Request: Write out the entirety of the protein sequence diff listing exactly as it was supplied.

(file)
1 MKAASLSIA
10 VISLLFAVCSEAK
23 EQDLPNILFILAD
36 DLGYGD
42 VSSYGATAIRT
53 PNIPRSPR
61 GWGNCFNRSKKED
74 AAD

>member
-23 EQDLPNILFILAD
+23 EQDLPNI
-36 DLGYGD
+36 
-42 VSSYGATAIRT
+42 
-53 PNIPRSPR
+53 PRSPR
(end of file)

1 MKAASLSIA
10 VISLLFAVCSEAK
23 EQDLPNILFILAD
36 DLGYGD
42 VSSYGATAIRT
53 PNIPRSPR
61 GWGNCFNRSKKED
74 AAD

>member
-23 EQDLPNILFILAD
+23 EQDLPNI
-36 DLGYGD
+36 
-42 VSSYGATAIRT
+42 
-53 PNIPRSPR
+53 PRSPR